The Wife Says: iTunes Gift Cards = Merry F***ing Xmas

The last Christmas present has been mailed. The rest are wrapped, waiting for the tree to go up next weekend. Before American Thanksgiving! Even for an order-addicted German this is a bit of a record.

Why the haste? We go away in December. Sunshine to top up the warmth before January strips us bare. My deadline is a week earlier than yours. I also hate crowds. There’s nothing like circling a parking lot like a vulture waiting for an open spot to strip away any last bit of Christmas cheer.

I started shopping last December. Wrappings on Boxing Day. A toy here. A purse there. Before you know it, you’re done.

The satisfaction is muted because I’ve given in and opted for a few gift cards. I hate it-like cash as a wedding gift. Impersonal. Where’s the lasting memory? How can you reminisce later over egg nog about that awful Rammstein album somebody mistakenly thought you’d like. (Sorry, honey.)

The other problem? You order somebody a digital present (an ebook or an album) and it’s instantly delivered. None of this waiting for the big day and racing down the stairs to see what Santa left. Point, click, download. Merry F***ing Xmas and now let’s move on.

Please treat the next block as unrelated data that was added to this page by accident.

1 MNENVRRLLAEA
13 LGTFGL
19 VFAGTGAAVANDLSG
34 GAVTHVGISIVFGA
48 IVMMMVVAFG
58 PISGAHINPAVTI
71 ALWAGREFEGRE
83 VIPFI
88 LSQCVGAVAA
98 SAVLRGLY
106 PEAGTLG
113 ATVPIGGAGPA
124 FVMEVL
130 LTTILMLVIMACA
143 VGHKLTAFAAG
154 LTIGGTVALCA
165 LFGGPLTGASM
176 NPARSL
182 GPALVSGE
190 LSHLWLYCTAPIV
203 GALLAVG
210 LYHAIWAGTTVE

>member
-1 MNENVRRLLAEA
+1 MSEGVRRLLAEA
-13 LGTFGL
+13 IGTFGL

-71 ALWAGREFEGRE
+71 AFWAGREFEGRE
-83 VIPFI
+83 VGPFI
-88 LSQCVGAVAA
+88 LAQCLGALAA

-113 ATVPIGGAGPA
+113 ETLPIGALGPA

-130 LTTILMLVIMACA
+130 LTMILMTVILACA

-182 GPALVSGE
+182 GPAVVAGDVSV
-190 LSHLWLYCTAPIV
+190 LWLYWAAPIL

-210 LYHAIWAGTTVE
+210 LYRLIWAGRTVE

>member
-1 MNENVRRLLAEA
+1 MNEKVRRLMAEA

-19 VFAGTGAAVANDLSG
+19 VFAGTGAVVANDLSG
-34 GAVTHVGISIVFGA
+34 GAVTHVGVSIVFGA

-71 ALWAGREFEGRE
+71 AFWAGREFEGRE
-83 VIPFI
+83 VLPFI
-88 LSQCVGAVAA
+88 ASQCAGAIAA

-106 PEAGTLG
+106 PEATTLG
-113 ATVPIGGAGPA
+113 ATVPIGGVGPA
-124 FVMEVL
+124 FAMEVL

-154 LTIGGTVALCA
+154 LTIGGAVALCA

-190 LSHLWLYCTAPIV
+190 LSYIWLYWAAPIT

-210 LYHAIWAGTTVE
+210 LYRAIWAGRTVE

It makes all kinds of sense. Better for the planet-no wasting fuel. Better for the wallet-digital’s cheaper. Better for us-less to do, more time to enjoy.

The efficiency of gift cards should warm my anal, little heart.

And yet.

I like the bows. The opening of Advent calendar doors with chocolate-smeared fingers. The gift post-mortem. Who got what and, more importantly in a family with five kids, who got more?!

The other problem with iTunes and their ilk? Everybody will be done their shopping early.

My gloat turns to sulk.

Alan Cross

is an internationally known broadcaster, interviewer, writer, consultant, blogger and speaker. In his 30+ years in the music business, Alan has interviewed the biggest names in rock, from David Bowie and U2 to Pearl Jam and the Foo Fighters. He’s also known as a musicologist and documentarian through programs like The Ongoing History of New Music.

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